http://host.madison.com/content/tncms/assets/editorial/4/7b/349/47b34990-af1e-11de-841b-001cc4c002e0.image.jpg" alt="" width="108" height="103" align="left" />Gary Suter was sitting in his North Woods home, surfing channels, when he suddenly found himself reliving a dream.

When: May 25, 1989.

Where: The old Forum in Montreal.

What: Game Six of the NHL finals between the Calgary Flames and Montreal Canadiens.

Suter, a standout defenseman for the Flames after a career at the University of Wisconsin, got his name on the Stanley Cup that night courtesy of a 4-2 victory. In the process, he became the first of three Madisonians to play for a Cup winner.

A broken jaw suffered five games into the playoffs kept Suter from skating in the climactic series, but memories came flooding back as he watched the replay on the NHL Network.

"When you see that, everything comes back to you," he said from his home in Minocqua. "You remember the different plays in the game. You knew when a goal was coming up. You knew the final score.

"Twenty years removed, everyone's on with their own lives, but when you can have a flashback like that, you can see how it was captured."

The rewind is noteworthy because Suter just got some more company. The exclusive club of Madison products to skate for a Stanley Cup champion, one that doubled in 1995 when it added Kevin Dean, welcomed Adam Burish to the fold.

Dean, a defenseman who played collegiately at New Hampshire, won when New Jersey swept a best-of-seven series from Detroit.

Burish, a center/right winger whose UW career included an NCAA title in 2006, prevailed earlier this week when Chicago knocked off Philadelphia in six games.

Suter and Dean have a unique perspective on what Burish has accomplished. Not only do they have championship rings and their names engraved on Lord Stanley's cup, their careers included stops in Chicago, so they have a sense of appreciation for what just happened there.

Prior to knocking off the Flyers 4-3 in overtime Wednesday, the Blackhawks last won the Stanley Cup in 1961. During the 49-year drought, the hometown Bears, Bulls and White Sox reigned as world champions. Only the Cubs, whose last World Series title was in 1908, have had a longer stretch of misery.

"It's a little extra special in a place like Chicago just because everything that franchise has gone through," said Dean, who played for the Blackhawks from 1999 to 2001 and has "nothing but good memories" despite not making the playoffs either seasons he was there.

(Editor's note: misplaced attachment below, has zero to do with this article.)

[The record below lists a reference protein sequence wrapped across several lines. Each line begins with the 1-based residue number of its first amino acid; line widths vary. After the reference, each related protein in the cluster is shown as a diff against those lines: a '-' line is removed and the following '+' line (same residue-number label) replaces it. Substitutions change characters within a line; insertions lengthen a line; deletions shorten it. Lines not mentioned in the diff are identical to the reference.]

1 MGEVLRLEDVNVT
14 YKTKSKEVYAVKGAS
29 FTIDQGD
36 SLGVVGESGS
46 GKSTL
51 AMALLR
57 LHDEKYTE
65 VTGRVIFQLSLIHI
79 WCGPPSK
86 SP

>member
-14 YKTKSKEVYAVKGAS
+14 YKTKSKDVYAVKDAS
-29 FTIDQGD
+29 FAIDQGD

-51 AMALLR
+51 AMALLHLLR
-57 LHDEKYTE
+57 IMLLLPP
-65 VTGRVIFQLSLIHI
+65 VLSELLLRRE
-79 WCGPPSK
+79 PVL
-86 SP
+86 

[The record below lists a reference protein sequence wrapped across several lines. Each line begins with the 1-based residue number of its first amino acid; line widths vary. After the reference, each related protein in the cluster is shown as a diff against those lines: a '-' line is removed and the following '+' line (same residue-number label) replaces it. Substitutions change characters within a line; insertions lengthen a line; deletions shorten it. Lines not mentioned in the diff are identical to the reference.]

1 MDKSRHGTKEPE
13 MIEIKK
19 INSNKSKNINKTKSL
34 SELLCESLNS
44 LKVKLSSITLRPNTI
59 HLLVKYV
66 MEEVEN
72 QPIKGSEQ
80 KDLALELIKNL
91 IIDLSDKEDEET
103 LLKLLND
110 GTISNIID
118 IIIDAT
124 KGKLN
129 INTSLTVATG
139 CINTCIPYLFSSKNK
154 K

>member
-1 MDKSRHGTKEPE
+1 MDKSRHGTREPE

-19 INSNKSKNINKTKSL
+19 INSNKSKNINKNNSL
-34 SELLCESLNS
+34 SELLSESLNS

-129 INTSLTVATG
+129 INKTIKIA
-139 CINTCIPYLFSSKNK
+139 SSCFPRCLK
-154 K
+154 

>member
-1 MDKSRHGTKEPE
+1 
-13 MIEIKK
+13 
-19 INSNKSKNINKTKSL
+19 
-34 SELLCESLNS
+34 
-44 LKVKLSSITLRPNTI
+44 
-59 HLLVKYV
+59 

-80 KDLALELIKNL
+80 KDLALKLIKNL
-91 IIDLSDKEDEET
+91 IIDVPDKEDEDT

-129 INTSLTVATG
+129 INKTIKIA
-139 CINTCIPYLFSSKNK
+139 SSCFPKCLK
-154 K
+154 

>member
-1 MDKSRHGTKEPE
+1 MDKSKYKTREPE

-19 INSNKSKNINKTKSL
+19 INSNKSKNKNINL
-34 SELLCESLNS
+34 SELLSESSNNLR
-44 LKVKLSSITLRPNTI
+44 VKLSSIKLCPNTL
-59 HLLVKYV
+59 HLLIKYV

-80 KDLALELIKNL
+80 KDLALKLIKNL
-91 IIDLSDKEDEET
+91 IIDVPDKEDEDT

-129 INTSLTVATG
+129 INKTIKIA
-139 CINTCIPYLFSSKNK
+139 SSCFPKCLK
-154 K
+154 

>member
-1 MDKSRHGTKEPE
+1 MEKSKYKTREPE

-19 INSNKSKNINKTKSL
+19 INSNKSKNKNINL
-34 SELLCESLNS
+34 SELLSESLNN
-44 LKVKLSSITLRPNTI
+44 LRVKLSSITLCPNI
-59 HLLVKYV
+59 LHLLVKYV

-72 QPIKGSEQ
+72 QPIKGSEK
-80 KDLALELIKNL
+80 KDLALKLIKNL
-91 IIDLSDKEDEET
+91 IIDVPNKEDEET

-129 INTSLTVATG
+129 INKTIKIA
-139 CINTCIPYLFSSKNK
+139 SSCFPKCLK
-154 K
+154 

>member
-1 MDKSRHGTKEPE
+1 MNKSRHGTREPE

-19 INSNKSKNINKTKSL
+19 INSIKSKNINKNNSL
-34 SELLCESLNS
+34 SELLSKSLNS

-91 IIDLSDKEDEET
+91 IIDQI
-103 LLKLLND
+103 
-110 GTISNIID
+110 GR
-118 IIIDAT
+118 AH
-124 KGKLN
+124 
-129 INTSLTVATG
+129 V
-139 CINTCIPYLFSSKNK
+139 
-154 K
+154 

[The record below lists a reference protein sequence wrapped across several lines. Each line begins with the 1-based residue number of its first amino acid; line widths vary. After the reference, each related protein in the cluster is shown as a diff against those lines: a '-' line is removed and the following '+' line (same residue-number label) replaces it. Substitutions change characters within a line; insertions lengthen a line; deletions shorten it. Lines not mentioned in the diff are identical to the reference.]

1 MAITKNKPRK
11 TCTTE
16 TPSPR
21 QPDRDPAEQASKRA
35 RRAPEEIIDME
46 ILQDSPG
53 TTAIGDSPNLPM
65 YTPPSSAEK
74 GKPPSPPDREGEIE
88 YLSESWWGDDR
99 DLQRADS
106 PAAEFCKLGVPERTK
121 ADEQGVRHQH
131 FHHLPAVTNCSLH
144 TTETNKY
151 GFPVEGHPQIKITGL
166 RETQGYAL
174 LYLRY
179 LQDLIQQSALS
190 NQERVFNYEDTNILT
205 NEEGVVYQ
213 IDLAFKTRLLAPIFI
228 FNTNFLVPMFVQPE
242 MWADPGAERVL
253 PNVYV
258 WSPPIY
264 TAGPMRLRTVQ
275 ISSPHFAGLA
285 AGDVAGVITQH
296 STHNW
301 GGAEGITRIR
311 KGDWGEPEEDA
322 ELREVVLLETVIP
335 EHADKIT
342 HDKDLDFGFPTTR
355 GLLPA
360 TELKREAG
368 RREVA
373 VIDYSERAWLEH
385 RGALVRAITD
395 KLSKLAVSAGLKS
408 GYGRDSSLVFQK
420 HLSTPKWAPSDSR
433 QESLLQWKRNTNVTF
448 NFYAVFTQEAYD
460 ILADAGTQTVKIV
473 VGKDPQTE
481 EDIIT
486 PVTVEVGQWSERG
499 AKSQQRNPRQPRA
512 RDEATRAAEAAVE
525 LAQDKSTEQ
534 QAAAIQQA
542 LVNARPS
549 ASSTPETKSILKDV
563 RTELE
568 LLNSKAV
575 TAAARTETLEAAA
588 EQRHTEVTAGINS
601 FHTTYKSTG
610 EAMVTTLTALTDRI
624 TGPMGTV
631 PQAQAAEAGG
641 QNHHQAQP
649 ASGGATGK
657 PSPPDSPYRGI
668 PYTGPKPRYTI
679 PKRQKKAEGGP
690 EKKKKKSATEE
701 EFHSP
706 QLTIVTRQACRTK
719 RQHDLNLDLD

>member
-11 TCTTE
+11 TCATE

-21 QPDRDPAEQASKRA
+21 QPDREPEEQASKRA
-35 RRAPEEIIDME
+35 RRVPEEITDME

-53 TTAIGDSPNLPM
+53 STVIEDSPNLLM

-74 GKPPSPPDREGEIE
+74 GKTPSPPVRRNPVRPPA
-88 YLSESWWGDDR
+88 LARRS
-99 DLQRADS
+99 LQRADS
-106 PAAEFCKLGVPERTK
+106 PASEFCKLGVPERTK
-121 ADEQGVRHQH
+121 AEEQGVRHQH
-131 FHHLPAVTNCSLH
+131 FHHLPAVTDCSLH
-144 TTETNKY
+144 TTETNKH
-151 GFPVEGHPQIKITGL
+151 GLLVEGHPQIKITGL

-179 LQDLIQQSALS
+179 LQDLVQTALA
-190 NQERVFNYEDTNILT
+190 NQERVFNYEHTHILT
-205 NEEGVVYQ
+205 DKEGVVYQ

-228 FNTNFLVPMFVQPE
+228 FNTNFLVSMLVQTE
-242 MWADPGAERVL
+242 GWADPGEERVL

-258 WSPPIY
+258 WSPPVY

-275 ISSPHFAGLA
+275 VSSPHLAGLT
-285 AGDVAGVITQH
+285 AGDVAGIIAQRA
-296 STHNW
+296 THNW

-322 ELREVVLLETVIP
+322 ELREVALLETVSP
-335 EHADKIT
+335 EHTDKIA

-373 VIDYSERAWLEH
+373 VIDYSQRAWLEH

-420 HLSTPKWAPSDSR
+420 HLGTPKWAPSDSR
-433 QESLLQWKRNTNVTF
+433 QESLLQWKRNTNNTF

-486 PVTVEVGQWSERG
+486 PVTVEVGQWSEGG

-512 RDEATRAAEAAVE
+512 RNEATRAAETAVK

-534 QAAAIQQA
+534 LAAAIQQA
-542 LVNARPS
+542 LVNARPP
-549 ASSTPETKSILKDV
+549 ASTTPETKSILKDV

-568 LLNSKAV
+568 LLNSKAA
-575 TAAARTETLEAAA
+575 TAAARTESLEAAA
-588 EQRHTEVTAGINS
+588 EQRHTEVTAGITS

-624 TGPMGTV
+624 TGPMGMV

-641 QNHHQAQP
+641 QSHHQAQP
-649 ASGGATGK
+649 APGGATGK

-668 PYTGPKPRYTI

"For the millions of reasons any hockey player loves to win that, but then you've got the city's expectations that you've fulfilled."

Suter, who won the Calder Trophy as NHL Rookie of the Year in 1986, played in Chicago from 1993 to '98 and experienced the playoffs four times. He came to embrace the way its people got behind its pro teams.

"I don't know if it's a hockey town, but it's a sports town, a great sports town," Suter said. "They support all of them."

Dean, 41, has been an assistant coach with the Devils' American Hockey League affiliate for the last four seasons. Suter, 45, helped his brother, Bob, coach the Madison Capitols AAA under-18 team the last three years before relocating to northern Wisconsin. He said that next year, he'll help coach Lakeland High School, where his youngest son will be a junior.

There's one aspect of winning the Cup that Suter and Dean didn't experience: Having a day to share the trophy with family and friends.

The tradition of allowing every player from the winning team to have the Cup for a day began in 1995, so Suter never had the opportunity. Dean, meanwhile, had the chance, but regrettably declined.

"I was kind of low man on the totem pole, so when they called me I was up in Minneapolis training for the upcoming season; it was the middle of August," Dean recalled. "They're like, ‘Hey, it's your turn with the Cup. What do you want to do with it?' "

Dean said he had less than 24 hours to put together a suitable celebration and didn't think he could pull it off.

"I just kind of declined it," he said. "In hindsight I wish I would never have done that. Even if I would have taken it home and had some pictures taken with it, it would have been good. Take it golfing, something."

Another Madisonian, Dan Schachte, did have the Cup for a day. An NHL linesman since 1982, he earned the honor because he was chosen to work the Stanley Cup finals in 2002.

Suter and Dean say they're happy for Burish now that he's joined their club. Dean said Burish made a point of shaking hands after their team met in an AHL playoff series in 2007.

"He's a good kid, I know that," Dean said.

When Burish has the Cup for a day, perhaps he'll seek out the engraved names of Suter and Dean.

"To have the ring and the championship on your resume, it will be there forever," Suter said. "It was a milestone in my life, one of the highest honors that anybody can receive that played professional hockey. It's the ultimate goal. It's pretty special."

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